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Second Chance Points: Seven Observations From Bulls-Grizzlies

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In this installment of Second Chance Points we take a look at Pau Gasol's defense compared to Marc Gasol's (I'm sure you can guess how that goes), we give Joakim Noah some love, and we have another classic Doug McDermott moment.

Caylor Arnold-USA TODAY Sports

Hey man, last night was fun. In a world where we're forced to watch Nazr Mohammed and Kirk Hinrich play semi-regularly at a semi-professional level -- I'll take last night in terms of entertainment value. Memphis is a really talented team, legitimately good. And considering the circumstances for the Bulls -- fourth game in five nights, smitten by injury -- last night was probably a net positive. So without further ado, here are seven things I'd like to share with you.

1) Marc Gasol v. Pau Gasol

Your friendly blogger highlighted this in the recap, but I'd just like to touch on it a little more. I'm not going to be overly critical of Pau -- I mean, everyone knows he's a lazy defender -- but I'd just like to point out the differences between how he and his brother play help defense:

In the video clip above, Pau is helping on a baseline action the Grizz ran all night where Marc would trail into the play, often resulting in a wide-open jumper. To Pau's credit, he protected the painted area and the rim fairly well, but it was open jumper after open jumper for Marc as a consequence.

And then in the video below Marc loops into the action from the opposite block for an open jumper instead of trailing from the backcourt:

Now, I understand Marc is an all-world defender. However, that doesn't mean I can't point out how to play proper help defense. In those videos above, Pau's simply not quick enough to cover that much distance between the ball and his man, plus his positioning was shaky. In the screen-shot below, Marc displays perfect positioning and exemplary help:

Marc is stationed three quarters of the way up the lane, sags off Pau and helps Mike Conley until he's able to recover, which then results in Aaron Brooks taking a contested fall-away jumper. Brooks sees all the space baseline and thinks he'll be able to at least get off a clean look, but instead -- due to Marc's quickness, positioning and length -- only the illusion of a good shot appears.

2) Bulls Fourth Quarter Run

This is a thing that actually happened. Just take a look:

(via Basketball Reference)

It was truly awesome until Memphis went on a 17-3 buzz saw to end the game, though.

3) Taking Tony Snell Out Of The Game

This one I'm not entirely sure how to feel about. Tom Thibodeau removed Snell from the game -- after Snell had just scored 11 points in a matter of three minutes -- because he hadn't rested the entire second half. So giving Snell a breather sort of makes sense, it's possible that he was tired. But then once you consider how out of character it is for Thibs to do such a thing -- he's played Jimmy Butler for entire halves for years -- I then begin to question the decision a little bit more. I don't think it cost the team the game or anything like that, but the timing was odd.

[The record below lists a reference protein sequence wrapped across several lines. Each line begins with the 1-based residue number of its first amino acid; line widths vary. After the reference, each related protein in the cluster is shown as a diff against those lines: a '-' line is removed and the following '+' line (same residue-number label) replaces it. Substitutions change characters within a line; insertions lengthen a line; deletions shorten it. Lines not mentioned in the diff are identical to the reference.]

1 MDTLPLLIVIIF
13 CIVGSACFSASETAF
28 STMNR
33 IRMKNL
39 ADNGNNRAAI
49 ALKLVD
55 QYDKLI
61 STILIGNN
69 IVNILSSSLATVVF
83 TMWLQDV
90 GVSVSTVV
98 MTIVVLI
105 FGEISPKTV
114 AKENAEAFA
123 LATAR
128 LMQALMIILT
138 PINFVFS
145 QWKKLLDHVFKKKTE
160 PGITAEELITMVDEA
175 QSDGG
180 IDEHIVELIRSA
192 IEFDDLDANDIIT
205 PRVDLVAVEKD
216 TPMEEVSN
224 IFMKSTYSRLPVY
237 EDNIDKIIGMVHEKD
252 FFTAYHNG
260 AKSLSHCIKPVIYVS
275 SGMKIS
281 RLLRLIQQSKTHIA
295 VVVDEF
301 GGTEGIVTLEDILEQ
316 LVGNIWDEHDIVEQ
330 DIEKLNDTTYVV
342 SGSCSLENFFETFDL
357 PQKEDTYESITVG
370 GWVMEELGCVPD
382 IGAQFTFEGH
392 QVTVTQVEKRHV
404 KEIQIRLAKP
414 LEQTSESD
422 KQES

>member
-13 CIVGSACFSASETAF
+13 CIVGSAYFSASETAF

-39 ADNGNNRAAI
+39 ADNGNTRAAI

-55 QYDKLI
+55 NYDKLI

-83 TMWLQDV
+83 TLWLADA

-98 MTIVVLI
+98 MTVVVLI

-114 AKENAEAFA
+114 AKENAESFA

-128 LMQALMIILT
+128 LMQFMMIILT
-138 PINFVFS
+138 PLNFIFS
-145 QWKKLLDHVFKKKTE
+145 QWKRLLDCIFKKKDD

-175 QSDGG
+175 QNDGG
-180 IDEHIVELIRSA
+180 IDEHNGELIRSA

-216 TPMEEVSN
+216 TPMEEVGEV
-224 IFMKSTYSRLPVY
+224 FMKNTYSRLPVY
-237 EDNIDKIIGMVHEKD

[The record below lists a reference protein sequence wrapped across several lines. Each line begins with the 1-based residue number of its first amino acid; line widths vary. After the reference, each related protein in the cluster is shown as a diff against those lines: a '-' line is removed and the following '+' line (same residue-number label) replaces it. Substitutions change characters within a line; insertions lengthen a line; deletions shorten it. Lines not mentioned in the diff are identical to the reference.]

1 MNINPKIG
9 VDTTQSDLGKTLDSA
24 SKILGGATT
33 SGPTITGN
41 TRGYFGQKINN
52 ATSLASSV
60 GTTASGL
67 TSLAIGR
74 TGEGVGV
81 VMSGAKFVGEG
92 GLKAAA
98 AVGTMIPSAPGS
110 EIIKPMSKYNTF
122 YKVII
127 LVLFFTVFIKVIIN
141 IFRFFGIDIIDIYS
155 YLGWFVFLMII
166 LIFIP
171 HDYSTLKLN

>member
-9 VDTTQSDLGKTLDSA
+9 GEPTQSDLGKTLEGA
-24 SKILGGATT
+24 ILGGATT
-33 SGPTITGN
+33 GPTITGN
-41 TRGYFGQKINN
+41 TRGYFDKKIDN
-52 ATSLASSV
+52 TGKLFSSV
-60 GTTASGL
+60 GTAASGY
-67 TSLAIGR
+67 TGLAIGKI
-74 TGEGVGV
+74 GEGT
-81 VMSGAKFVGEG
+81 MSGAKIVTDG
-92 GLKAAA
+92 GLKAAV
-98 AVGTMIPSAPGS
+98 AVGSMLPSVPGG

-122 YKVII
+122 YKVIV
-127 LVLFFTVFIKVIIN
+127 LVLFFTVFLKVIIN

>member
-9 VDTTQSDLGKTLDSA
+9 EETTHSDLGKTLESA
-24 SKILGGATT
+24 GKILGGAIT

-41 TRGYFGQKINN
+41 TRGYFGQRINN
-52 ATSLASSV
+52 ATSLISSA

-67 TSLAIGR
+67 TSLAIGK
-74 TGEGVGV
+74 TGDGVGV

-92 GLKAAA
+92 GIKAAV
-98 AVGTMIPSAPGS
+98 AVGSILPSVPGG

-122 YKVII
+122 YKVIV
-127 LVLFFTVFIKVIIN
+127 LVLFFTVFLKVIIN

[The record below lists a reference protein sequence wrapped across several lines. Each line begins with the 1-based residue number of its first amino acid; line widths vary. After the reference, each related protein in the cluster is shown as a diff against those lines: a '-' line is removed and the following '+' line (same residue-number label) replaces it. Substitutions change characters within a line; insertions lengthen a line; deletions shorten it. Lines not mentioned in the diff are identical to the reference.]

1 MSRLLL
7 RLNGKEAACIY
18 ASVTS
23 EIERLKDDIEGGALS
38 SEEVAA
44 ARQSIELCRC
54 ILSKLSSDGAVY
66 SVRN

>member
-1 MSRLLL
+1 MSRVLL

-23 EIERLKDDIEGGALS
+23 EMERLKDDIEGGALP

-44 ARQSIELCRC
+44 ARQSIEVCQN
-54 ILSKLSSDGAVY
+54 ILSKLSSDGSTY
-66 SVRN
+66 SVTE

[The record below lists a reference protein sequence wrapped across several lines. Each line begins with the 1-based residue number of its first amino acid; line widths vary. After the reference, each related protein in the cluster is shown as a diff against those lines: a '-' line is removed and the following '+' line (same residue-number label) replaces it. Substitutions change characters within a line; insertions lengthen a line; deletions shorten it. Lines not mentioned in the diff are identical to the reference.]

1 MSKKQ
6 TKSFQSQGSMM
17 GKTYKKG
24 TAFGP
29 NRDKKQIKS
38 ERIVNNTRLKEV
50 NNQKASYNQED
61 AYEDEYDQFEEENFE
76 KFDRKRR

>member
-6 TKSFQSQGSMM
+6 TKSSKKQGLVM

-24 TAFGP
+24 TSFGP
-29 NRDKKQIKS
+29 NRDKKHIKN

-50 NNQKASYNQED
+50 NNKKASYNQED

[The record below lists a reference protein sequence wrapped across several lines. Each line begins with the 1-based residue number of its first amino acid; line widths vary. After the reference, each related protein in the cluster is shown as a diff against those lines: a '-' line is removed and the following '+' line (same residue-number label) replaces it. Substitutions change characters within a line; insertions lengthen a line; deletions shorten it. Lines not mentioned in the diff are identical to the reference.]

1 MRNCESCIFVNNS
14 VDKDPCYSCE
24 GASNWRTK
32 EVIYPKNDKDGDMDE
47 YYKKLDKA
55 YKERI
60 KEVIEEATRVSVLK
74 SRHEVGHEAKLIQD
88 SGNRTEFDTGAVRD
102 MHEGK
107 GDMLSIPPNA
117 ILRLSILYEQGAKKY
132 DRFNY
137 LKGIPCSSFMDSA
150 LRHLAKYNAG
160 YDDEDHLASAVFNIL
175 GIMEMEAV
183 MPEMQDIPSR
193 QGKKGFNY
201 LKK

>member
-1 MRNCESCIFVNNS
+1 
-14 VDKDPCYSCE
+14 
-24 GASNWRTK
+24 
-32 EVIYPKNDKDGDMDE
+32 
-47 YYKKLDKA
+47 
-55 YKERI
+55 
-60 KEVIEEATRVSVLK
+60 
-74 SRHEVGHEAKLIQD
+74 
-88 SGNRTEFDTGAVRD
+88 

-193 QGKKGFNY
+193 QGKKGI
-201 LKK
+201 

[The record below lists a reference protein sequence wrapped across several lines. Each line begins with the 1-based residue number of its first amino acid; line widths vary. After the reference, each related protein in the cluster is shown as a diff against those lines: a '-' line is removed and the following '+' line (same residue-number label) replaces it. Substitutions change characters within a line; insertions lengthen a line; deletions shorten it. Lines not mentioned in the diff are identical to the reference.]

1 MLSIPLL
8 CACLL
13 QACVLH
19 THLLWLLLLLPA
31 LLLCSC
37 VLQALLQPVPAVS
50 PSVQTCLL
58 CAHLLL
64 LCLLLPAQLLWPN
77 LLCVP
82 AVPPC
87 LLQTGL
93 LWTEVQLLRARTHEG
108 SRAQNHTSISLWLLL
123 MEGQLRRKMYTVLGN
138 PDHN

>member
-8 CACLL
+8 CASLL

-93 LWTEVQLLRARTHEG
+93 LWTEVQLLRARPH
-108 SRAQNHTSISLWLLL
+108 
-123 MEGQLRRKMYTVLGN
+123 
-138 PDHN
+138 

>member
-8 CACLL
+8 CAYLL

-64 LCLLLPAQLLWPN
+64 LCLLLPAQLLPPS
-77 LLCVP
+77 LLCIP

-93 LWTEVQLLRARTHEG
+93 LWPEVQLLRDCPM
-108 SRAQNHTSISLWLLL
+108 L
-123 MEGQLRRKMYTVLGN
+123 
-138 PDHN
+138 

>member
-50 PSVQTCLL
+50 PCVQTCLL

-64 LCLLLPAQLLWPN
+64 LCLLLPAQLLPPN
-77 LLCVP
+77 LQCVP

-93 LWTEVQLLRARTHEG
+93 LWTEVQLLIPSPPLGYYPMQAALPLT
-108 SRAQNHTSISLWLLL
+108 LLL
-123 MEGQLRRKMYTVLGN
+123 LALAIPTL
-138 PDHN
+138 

4) Joakim Noah Setting Screens

I very much have my concerns with Noah as after last night's four-point outing, he's failed to reach double figures in scoring eight times out of twelve back-to-backs this season. But what Noah lacks in scoring he supplements elsewhere via passing and screen setting. Last night in the fourth quarter, Noah set a couple of his trademark space-clearing, arm-bar screens that wound up springing the aforementioned run the Bulls went on:

On the example above, Noah disjoints Jeff Green from Nikola Mirotic which then allows Niko to put this gorgeous spin move on Kosta Koufos.

Then on this screen-shot below, Tony Snell takes the hand-off from Noah who then jams Vince Carter, freeing Snell for the trey bomb:

5) Sideline Out Of Bounds

Small thing, normally not an issue under Thibs, but with 1:12 left in the first quarter and 14 seconds remaining on the shot clock, the Bulls ran a sideline out of bounds play where Kirk Hinrich and Nazr Mohammed ended up being the only ones touching the ball out of the set play. The Bulls tried to run a double-high screen action towards Mirotic on the far side of the floor, but Hinrich elected to run the play towards Mohammed on the near side for some reason, and they got a complete brick out of it.

6) Nikola Mirotic Pick-and-Roll

The Bulls using Mirotic in the pick-and-roll is standard except that they used him as a ball-handler -- not a screener -- in the fourth quarter. They had some success with it, too. Actually forcing Marc Gasol to cover him and let Zach Randolph cover the other big in the game for Chicago. And although I get on Pau for his defense, Z-Bo isn't much better if at all in the pick-and-roll. But yeah, back to the point: Niko continues to impress the hell out of me.


I totally understand that Doug had thought the Bulls had come away with the steal, but the dude completely vanishes from the bottom of your screen whilst the four other guys on the defense haven't even gotten outside the three-point line!

And another thing, I firmly believe that the front office has mandated Neil Funk and Stacey King to promote the hell out of Doug. I mean, am I listening to an endorsement of a political candidate at a keynote speaking event or an NBA broadcast? The propaganda is overwhelming! That's neither here nor there and is solely my opinion, though. I promise I'm rooting for Doug, but man he does some funny ass things on the floor sometimes.